Jump to content

Anonymous Plans to kill Facebook.


Recommended Posts

"Why The Anonymous Facebook 'Plot' Was A Dud"

Yesterday a number of media outlets breathlessly reported that Anonymous, a collective identity for online hacktivists, trolls and other cyber punks, planned to "kill" Facebook.

CNN reported that a YouTube video, complete with dramatic intro music and computerized, Stephen-Hawking style narration had started widely-circulating this week, saying Facebook would "be destroyed" on Nov. 5. This is the date Britons celebrate Guy Fawkes, a revolutionary who tried to blow up Parliament more than 400 years ago, made infinitely more famous by the film "V or Vendetta."

Gawker's Adrian Chen gives a decent explanation of why this was, in fact, "a terrible misunderstanding." It wasn't just that "OpFacebook" was a hoax, as key Anonymous organizers have suggested. A few supporters of Anonymous had actually collaborated earlier this year on a operation aimed at taking Facebook offline, and bringing attention to the way Facebook used people's private data for commercial gain.

Back on July 1 there was indeed a channel on the main chat network for Anonymous called #OpFacebook, in which about two dozen supporters were discussing an attack to disrupt the site on July 4. A few in the room were there largely as hangers on. I checked it out at the time, not expecting too much. "Oooo I wanna hack something lol," one chat room participant said. When I asked another if they had ever hacked something before, they replied, "I'm here to learn."

Someone was doing something though. A Twitter account, @OP_Facebook, had been set up and on July 16 it tweeted a link to the now infamous YouTube video. A few more worked collaboratively on a lengthy, official statement on the online text application PiratePad, about how this was "not a battle over the future of privacy and publicity. It is a battle for choice and informed consent."

When the crowd-sourced document mentioned the date July 4, someone had added in parenthesis, "Guys, we are running out of time, we need a new date." When that date finally arrived, nothing happened.

Gawker reports that OpFacebook's original participants eventually got bored and left, but that soon enough, other people on the chat network stumbled upon the room they'd left empty, save for a link to their PiratePad statement. They picked up the cause, using Nov. 5 as the new planned date of attack. With the drip feed, then rush of media attention, the OpFacebook chat room is now booming with hundreds of new participants, increasing the likelihood there really could be some kind of attack on Facebook after all.

One reason the original, July gathering for OpFacebook came about may have been the momentum created by Anonymous splinter group LulzSec, which had disbanded in late June. But why did this muddled cyber assault re-emerge in August? According to one source and long-time supporter of Anonymous, new folks who jumped into OpFacebook were almost certainly among the flood of kids who visit 4chan, widely seen as the home of Anonymous, every summer, itching to join a cyber attack.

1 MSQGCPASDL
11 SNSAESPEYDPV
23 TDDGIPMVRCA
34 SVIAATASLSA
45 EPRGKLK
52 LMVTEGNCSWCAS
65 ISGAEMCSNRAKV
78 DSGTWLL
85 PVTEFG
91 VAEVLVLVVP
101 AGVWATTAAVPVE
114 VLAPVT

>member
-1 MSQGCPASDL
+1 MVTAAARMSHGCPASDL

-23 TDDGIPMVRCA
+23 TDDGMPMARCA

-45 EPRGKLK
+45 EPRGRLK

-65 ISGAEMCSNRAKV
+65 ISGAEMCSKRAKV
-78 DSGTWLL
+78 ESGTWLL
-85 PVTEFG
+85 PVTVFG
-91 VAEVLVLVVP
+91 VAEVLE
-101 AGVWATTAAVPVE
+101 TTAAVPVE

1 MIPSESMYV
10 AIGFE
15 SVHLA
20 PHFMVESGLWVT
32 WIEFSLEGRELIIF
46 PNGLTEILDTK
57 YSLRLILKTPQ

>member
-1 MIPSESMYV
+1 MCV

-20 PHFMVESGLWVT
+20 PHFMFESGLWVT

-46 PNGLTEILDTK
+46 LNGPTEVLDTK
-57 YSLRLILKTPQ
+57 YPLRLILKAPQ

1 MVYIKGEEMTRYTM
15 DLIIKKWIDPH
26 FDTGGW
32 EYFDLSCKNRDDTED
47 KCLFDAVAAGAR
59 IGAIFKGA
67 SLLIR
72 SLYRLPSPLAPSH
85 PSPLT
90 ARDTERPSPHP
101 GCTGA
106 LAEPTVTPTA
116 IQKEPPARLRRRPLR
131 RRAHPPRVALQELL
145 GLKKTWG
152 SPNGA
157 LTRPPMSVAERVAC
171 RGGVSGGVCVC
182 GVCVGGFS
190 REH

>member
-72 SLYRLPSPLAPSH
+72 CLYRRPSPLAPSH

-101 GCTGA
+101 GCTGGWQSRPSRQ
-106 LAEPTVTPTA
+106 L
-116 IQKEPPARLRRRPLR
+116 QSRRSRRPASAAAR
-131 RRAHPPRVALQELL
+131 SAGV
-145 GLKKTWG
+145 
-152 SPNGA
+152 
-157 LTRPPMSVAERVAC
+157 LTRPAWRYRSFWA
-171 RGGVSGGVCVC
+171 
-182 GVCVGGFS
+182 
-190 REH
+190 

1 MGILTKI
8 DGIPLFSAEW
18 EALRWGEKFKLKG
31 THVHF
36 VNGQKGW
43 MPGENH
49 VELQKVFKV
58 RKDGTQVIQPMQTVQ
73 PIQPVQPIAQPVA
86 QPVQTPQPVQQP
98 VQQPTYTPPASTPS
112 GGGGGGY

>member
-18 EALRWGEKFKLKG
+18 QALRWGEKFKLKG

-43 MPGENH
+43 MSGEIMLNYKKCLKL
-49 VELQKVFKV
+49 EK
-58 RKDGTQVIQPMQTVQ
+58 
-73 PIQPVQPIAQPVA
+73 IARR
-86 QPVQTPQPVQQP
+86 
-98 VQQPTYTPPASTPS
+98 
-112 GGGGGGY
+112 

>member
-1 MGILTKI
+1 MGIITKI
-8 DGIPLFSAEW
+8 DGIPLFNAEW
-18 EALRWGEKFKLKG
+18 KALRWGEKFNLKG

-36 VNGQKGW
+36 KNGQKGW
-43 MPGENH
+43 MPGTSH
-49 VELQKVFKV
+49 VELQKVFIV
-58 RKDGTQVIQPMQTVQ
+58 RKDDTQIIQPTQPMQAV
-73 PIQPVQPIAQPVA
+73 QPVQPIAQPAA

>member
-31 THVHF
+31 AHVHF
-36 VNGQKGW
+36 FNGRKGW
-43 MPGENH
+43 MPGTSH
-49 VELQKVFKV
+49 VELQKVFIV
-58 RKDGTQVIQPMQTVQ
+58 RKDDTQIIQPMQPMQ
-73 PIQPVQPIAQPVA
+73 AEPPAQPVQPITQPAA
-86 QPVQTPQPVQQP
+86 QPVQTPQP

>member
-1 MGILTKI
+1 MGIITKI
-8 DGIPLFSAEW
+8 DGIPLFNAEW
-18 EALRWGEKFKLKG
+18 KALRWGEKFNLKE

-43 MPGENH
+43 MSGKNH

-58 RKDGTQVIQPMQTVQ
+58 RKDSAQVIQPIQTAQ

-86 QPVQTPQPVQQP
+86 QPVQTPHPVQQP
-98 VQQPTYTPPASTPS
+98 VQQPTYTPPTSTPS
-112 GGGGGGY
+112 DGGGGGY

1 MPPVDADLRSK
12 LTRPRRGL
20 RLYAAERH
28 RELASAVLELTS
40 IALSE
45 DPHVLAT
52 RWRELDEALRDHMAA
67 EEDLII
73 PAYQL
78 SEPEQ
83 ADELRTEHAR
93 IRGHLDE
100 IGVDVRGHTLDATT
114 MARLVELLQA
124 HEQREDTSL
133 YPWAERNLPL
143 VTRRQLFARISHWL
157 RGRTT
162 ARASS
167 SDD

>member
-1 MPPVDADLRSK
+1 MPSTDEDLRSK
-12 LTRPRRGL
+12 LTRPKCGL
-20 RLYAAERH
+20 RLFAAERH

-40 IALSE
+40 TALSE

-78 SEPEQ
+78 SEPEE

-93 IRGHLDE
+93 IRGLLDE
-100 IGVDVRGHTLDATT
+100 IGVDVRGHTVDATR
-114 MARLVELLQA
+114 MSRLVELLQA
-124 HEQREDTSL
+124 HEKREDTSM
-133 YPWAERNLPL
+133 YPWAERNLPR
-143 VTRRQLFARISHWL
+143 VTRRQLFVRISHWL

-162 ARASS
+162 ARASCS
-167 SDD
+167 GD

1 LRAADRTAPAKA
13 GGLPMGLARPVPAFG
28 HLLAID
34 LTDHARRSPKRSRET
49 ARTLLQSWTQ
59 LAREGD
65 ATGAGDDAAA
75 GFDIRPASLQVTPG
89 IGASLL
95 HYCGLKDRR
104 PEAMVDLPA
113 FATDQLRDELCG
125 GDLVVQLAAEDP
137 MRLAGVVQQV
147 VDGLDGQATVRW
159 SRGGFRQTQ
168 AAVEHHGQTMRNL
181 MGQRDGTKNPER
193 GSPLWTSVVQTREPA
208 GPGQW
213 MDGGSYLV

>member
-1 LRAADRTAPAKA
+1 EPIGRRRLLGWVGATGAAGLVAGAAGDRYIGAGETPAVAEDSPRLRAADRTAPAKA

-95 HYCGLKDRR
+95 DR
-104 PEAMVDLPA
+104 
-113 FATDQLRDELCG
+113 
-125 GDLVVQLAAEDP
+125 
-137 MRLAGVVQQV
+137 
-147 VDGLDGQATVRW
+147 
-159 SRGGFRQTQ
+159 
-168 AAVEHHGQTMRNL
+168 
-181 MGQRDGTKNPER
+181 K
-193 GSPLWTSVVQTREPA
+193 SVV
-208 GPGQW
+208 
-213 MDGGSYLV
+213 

"Every year a bunch of irritating kids migrate from Tumblr, Twitter, eBaums or whatever's trendy that summer, to 4Chan," the source said. "From there they discover the IRCs. Every bloody year they notice how effective Anonymous can be and they want a piece of the action, but rather than doing the right thing and becoming an effective cog in the machine, they want the glory."

So-called Anons on 4chan tend to have a strong sense of homogeneity, rejecting notions of age, gender and race and calling one another /b/rothers. The newbies are quickly sniffed out, though, because of their awkward use of 4chan lingo, or for balking at the tasteless language, jokes and images.

They are then categorized, in 4chan's coarse parlance, as summerfags. "The yearly migration happens without fail - ironic, considering the fail they bring with them," the Anonymous supporter said. "I couldn't explain why it happens in the summer beyond the fact that kids have summer off school." What tends to happen is the visitors rush to 4chan's random board, known as /b/, a source of discussion about Anonymous attacks, along with memes, porn, gore and shock images.

"Summerfags always want to get involved with a big op, they wish they could have been there for Scientology etc. but they weren't. When they realize that despite it's reputation for swift, ruthless action, Anon can be pretty slow on a day-to-day basis, they try to start their own ops." But without the backing of long-time Anonymous figures, such as those who run its most popular Twitter feeds or operate the IRC channels, and who may also have the technical know-how to hack websites, these smaller ops tend to flop. "Long story short, they watch V for Vendetta, and then fag the whole place up with their relentless goomb."

So next time you hear about a looming cyber attack by Anonymous, stay calm. Bear in mind that pretty much anyone can front a well-made YouTube video and think twice about whether this is all just a bit of fun for a few bored people on their summer break.


Link to post
Share on other sites

Create an account or sign in to comment

You need to be a member in order to leave a comment

Create an account

Sign up for a new account in our community. It's easy!

Register a new account

Sign in

Already have an account? Sign in here.

Sign In Now
  • Recently Browsing   0 members

    • No registered users viewing this page.
Back to top
  • Create New...

Important Information

This site uses cookies - We have placed cookies on your device to help make this website better. You can adjust your cookie settings, otherwise we'll assume you're okay to continue.